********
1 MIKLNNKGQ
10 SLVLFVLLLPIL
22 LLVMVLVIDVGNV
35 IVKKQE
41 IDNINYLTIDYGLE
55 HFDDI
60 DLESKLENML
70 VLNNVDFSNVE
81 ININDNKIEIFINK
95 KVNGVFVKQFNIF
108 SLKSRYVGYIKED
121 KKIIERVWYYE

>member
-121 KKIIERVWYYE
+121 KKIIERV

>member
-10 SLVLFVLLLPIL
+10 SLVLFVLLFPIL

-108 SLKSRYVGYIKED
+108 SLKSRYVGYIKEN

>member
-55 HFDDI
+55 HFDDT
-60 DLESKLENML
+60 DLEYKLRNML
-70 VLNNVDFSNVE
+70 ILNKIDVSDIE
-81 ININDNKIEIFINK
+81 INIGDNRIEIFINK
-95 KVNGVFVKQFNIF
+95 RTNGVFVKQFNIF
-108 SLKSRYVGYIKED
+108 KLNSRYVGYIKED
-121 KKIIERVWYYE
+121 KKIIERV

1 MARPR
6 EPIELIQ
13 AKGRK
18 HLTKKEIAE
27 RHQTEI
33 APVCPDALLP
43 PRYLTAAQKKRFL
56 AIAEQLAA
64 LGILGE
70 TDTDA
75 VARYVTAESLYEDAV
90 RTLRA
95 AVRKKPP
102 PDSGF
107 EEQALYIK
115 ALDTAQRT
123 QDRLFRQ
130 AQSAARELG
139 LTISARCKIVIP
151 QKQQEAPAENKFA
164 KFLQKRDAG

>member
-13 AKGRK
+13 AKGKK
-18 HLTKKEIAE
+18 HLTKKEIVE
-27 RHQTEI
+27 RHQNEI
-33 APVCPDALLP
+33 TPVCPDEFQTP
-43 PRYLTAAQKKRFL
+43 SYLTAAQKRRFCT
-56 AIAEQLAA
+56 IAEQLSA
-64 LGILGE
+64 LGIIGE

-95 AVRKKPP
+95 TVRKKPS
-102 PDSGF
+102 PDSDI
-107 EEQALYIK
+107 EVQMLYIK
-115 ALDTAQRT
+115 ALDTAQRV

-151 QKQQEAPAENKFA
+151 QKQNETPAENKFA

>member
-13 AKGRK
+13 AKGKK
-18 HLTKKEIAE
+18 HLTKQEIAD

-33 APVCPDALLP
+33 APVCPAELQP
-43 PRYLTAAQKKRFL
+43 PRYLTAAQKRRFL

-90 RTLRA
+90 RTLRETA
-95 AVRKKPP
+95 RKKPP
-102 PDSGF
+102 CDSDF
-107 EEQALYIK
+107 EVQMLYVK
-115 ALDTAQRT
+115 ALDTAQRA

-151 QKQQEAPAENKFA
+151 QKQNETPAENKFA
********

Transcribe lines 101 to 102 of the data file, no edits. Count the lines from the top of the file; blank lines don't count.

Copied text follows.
-151 QKQQEAPAENKFA
+151 QKQNETPAENKFA